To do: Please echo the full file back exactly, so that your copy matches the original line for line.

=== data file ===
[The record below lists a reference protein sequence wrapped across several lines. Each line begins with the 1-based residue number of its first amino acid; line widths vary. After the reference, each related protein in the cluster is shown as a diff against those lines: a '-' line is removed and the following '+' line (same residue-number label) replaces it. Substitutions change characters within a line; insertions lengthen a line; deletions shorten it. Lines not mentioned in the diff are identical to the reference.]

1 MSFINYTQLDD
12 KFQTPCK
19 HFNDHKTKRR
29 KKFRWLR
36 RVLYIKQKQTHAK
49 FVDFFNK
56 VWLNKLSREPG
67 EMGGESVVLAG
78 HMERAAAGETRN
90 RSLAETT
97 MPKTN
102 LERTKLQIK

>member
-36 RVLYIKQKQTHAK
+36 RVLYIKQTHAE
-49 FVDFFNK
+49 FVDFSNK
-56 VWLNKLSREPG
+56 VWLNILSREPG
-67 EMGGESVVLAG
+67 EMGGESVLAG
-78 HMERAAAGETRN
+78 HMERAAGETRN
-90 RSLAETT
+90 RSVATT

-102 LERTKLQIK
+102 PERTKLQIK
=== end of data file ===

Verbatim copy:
[The record below lists a reference protein sequence wrapped across several lines. Each line begins with the 1-based residue number of its first amino acid; line widths vary. After the reference, each related protein in the cluster is shown as a diff against those lines: a '-' line is removed and the following '+' line (same residue-number label) replaces it. Substitutions change characters within a line; insertions lengthen a line; deletions shorten it. Lines not mentioned in the diff are identical to the reference.]

1 MSFINYTQLDD
12 KFQTPCK
19 HFNDHKTKRR
29 KKFRWLR
36 RVLYIKQKQTHAK
49 FVDFFNK
56 VWLNKLSREPG
67 EMGGESVVLAG
78 HMERAAAGETRN
90 RSLAETT
97 MPKTN
102 LERTKLQIK

>member
-36 RVLYIKQKQTHAK
+36 RVLYIKQTHAE
-49 FVDFFNK
+49 FVDFSNK
-56 VWLNKLSREPG
+56 VWLNILSREPG
-67 EMGGESVVLAG
+67 EMGGESVLAG
-78 HMERAAAGETRN
+78 HMERAAGETRN
-90 RSLAETT
+90 RSVATT

-102 LERTKLQIK
+102 PERTKLQIK